The serious situation of fundamental rights is confirmed by Marzuki Darusman, the new UN special observer for Human Rights in North Korea. The recent report by Darusman presented at the UN Council for Human Rights in Geneva, explains that the judiciary system lacks independence compared to the regime. Besides the ordinary courts of judicial power, there exists a “parallel justice system” in the country that does not respect any of the procedural guarantees for the accused, which is needed to exercise more control over citizens.
The “parallel justice system” – says the report – is composed of a series of measures and bodies that can judge the behaviour of a person: the “Law on Control of National Security” and the “Judgement Committee of the Companions,” a sort of “folk trial” governed by a purely ideological perspective, the “Lead Committee for life in the socialist legality” which carries out inspections at various levels and decides on the different types of punishment for social and economic crimes; the “Security Committee ” for the trial of punishing North Korean citizens.
All Koreans or foreigners who fall into the verdicts of these trials, are sent to prison camps where detainees are regularly subjected to torture and cruel and inhuman treatment. The political dissidents and their families, often held for life, suffer hunger and forced labor. Among them are the prisoners of conscience and religion and, according to “Open Doors”, there are over 50 thousand Christians. Among the detention centers known there is “Gwanliso” (work camp for prisoners of conscience), the “Gyohwaso” (work camp for prisoners of long-term), the “Jipgyulso” (simple prison), the “Rodongdanryundae “(prison labor).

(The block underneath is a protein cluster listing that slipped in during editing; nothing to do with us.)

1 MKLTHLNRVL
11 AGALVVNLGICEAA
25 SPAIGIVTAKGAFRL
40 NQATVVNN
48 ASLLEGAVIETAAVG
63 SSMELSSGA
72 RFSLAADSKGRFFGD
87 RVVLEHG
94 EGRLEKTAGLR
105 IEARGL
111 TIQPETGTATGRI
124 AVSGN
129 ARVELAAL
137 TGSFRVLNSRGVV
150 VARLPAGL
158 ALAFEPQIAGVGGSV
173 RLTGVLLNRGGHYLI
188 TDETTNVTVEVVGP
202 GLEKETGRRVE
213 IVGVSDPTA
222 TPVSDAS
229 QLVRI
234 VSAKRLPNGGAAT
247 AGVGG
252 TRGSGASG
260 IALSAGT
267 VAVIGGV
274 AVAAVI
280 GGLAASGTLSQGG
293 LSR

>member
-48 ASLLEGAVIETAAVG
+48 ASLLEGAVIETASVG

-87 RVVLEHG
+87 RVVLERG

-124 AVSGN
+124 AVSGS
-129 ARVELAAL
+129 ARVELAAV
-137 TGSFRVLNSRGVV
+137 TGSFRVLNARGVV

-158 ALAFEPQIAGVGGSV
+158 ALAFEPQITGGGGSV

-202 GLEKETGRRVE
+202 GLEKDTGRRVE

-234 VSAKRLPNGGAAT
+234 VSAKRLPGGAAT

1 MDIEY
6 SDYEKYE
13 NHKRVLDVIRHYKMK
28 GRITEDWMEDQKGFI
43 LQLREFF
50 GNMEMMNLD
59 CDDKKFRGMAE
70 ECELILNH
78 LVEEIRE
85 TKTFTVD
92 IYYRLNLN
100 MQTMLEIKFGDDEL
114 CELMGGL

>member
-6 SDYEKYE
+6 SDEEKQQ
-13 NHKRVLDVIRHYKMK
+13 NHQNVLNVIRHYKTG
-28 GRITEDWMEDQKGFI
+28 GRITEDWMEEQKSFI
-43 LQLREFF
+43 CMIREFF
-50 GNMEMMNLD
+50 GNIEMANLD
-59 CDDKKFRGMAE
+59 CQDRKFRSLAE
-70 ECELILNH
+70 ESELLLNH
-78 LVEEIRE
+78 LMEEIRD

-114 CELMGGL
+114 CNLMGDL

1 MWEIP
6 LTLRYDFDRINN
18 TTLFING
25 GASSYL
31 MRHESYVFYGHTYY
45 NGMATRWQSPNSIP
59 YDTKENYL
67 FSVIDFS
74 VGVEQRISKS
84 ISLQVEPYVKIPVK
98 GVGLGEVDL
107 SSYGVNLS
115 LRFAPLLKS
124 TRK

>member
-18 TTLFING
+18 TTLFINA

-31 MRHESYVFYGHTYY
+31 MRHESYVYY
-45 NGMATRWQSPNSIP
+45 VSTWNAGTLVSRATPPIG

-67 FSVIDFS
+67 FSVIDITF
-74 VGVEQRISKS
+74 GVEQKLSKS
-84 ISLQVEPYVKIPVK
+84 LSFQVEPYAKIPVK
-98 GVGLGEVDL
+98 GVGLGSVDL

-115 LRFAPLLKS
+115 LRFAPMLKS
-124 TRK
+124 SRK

Freedom of religion in North Korea is totally denied, as well as of conscience, opinion, religion, peaceful association. According to the testimonies of people who escaped from the country, the regime continues an intense anti-religious propaganda, prohibits religious activities and prosecutes those involved in religious activities, including private activities. The regime states that the “Juche”, the official ideology of the state, is the only system of thought and belief allowed in North Korea. Despite the difficult situation, it is estimated that the Christians in Korea are currently about 400 thousand (2% of the population) who, in secret, keep in their hearts the burning flame of faith. (PA) (Agenzia Fides 04/14/2011)